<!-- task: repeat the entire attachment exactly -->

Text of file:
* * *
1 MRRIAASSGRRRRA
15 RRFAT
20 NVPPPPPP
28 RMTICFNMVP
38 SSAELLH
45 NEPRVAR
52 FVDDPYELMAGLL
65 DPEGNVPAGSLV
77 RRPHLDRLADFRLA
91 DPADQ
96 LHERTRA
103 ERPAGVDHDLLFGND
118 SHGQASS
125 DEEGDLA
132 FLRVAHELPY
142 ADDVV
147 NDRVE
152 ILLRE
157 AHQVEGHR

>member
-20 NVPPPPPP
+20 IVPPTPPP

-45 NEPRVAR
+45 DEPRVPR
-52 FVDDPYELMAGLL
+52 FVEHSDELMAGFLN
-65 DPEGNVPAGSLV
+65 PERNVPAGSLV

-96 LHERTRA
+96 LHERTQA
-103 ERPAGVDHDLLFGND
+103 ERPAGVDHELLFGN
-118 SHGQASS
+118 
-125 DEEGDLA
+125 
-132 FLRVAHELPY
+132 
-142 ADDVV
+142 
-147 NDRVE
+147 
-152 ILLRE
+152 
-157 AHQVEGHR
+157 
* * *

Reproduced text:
1 MRRIAASSGRRRRA
15 RRFAT
20 NVPPPPPP
28 RMTICFNMVP
38 SSAELLH
45 NEPRVAR
52 FVDDPYELMAGLL
65 DPEGNVPAGSLV
77 RRPHLDRLADFRLA
91 DPADQ
96 LHERTRA
103 ERPAGVDHDLLFGND
118 SHGQASS
125 DEEGDLA
132 FLRVAHELPY
142 ADDVV
147 NDRVE
152 ILLRE
157 AHQVEGHR

>member
-20 NVPPPPPP
+20 IVPPTPPP

-45 NEPRVAR
+45 DEPRVPR
-52 FVDDPYELMAGLL
+52 FVEHSDELMAGFLN
-65 DPEGNVPAGSLV
+65 PERNVPAGSLV

-96 LHERTRA
+96 LHERTQA
-103 ERPAGVDHDLLFGND
+103 ERPAGVDHELLFGN
-118 SHGQASS
+118 
-125 DEEGDLA
+125 
-132 FLRVAHELPY
+132 
-142 ADDVV
+142 
-147 NDRVE
+147 
-152 ILLRE
+152 
-157 AHQVEGHR
+157 